Just before supporters of Donald Trump stormed the U.S. Capitol on Jan. 6, he delivered remarks to them claiming the presidential election had been “stolen” and “rigged.” Trump had begun casting doubt on the integrity of the election before the voting began, and since Nov. 3 that message had intensified into numerous lawsuits alleging outright fraud and theft.
Republicans who relied heavily on Trump and his campaign for news were significantly more concerned than other Republicans about the possibility of election fraud heading into the election and more convinced that it had actually occurred in the weeks that followed. But not all Republicans have said they were paying the same amount of attention to Trump’s messages.
Pew Research Center’s American News Pathways project examined, among other topics, differences between Republicans who said in September that Trump and his campaign were a major source of election news for them (27% of all Republicans and Republican-leaning independents) and those who said he was a minor source or not a source at all (72% of Republicans and GOP leaners).
To assess the impact of news provided by President Donald Trump and his campaign on Republicans’ perceptions of voter fraud allegations, we analyzed surveys conducted Aug. 31 to Sept. 7, Nov. 12-17 and Nov. 18-29, 2020. The August-September survey included 9,220 U.S. adults and the mid-November survey included 11,818 U.S. adults, while the late November survey interviewed 12,648 U.S. adults. Everyone who took part is a member of Pew Research Center’s American Trends Panel (ATP), an online survey panel that is recruited through national, random sampling of residential addresses. This way nearly all U.S. adults have a chance of selection. The survey is weighted to be representative of the U.S. adult population by gender, race, ethnicity, partisan affiliation, education and other categories. Read more about the ATP’s methodology.
This is the latest report in Pew Research Center’s ongoing investigation of the state of news, information and journalism in the digital age, a research program funded by The Pew Charitable Trusts, with generous support from the John S. and James L. Knight Foundation.
Here are the questions used for the report, along with responses, and its methodologies:
- The topline and methodology for the survey conducted Aug. 31 to Sept. 7.
- The topline and methodology for the survey conducted Nov. 12-17.
- The topline and methodology for the survey conducted Nov. 18-29.
Well before Election Day, Republicans turning to Trump for election news were already hearing more about the possibility of mail-in ballot fraud than other Republicans, an allegation that Trump and his campaign consistently raised. As of early September, 75% of Republicans who relied on the president as a major news source said they had heard “a lot” about how increased mail-in voting could affect the election. That compares with 57% of other Republicans.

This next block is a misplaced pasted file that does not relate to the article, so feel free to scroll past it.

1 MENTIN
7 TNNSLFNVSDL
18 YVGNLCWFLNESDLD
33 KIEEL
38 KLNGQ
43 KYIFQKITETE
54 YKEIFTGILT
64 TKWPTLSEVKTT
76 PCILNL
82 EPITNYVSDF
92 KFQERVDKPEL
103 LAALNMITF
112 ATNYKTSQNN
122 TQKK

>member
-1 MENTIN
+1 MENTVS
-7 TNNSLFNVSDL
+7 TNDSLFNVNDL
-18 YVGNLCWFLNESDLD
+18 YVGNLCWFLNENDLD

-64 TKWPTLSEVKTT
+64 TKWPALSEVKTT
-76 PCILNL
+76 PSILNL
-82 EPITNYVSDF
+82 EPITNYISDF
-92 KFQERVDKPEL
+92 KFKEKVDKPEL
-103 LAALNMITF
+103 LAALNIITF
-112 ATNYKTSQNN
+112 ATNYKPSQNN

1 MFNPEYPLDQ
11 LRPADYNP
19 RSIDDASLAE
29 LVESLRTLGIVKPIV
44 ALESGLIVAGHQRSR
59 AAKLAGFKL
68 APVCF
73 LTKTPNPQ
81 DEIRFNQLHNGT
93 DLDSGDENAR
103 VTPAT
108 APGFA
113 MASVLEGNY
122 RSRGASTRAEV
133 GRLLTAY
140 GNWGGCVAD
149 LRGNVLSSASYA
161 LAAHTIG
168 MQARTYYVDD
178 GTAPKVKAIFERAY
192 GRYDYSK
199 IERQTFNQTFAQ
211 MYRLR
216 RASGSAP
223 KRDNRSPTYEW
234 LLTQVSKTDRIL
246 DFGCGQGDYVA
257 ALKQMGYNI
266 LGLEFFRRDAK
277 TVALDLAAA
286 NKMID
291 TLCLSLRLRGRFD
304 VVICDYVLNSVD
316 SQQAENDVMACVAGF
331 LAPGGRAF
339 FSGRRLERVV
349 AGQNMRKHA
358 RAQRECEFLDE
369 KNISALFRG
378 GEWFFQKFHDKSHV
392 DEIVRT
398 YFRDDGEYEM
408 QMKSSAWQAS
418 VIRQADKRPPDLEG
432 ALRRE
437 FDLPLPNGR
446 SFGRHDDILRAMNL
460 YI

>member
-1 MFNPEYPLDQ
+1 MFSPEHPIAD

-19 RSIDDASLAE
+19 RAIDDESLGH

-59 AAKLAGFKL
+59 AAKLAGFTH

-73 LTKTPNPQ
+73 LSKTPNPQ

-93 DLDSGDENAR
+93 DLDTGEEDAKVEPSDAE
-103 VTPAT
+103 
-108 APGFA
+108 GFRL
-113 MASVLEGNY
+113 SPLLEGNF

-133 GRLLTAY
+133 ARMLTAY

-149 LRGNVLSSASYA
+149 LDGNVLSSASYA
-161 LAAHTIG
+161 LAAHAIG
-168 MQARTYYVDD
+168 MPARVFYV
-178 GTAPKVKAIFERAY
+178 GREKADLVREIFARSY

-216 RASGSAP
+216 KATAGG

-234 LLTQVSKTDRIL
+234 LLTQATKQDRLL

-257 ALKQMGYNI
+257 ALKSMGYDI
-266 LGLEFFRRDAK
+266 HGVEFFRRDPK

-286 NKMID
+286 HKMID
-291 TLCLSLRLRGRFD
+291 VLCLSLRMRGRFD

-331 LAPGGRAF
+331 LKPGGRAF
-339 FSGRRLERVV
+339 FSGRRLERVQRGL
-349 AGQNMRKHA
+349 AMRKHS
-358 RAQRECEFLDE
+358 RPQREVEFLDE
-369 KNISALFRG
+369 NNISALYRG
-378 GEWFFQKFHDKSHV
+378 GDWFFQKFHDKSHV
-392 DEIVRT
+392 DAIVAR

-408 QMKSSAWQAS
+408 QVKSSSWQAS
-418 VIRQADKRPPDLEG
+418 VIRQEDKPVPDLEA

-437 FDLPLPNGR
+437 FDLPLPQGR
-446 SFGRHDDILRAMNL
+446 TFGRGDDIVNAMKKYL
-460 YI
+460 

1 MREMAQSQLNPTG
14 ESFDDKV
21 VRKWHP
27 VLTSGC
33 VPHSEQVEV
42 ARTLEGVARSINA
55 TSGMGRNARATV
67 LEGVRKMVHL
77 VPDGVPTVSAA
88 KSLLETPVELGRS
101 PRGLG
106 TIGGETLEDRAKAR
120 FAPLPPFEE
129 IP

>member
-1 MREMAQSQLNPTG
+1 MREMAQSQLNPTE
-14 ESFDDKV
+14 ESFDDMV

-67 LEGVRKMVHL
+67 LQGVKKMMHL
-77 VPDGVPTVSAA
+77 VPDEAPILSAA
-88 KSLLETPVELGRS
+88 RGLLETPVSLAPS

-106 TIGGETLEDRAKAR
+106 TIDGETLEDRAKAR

In that same survey, a solid majority of Republicans who use Trump as a major news source (61%) said that in the past fraud related to voting by mail has been a major problem. That number fell to 36% among Republicans who did not rely on Trump for information.
Following the election, Republicans who turned to Trump for news expressed more skepticism than other Republicans about the integrity of absentee or mail-in ballots.
Only 13% of Republicans who relied on Trump were very or somewhat confident that absentee or mail-in votes were counted properly, compared with 31% of the Republicans who were not in the Trump group. And while 37% of those who did not use Trump as a major source were not at all confident about the mail-in vote tally, that number swelled to 60% among Republicans who relied on Trump and his campaign for information. (These gaps persist even when accounting for conservative ideology and feelings toward Trump.)
The gap narrowed when it came to confidence about in-person voting at polling places. Indeed, 21% of Republicans who turned to Trump for election news said they were not at all confident those votes were counted as voters intended, roughly twice that of other Republicans (11%).
By late November, with Trump and his allies falsely claiming widespread fraud – beyond just mail-in ballots – and trying multiple paths to overturn the election results, slightly more than half of Republicans (54%) who did not rely on Trump for campaign news said the allegations of voter fraud in the presidential election were getting too little attention. But among those who relied on Trump and his campaign for information, 72% said there had been too little attention to those allegations.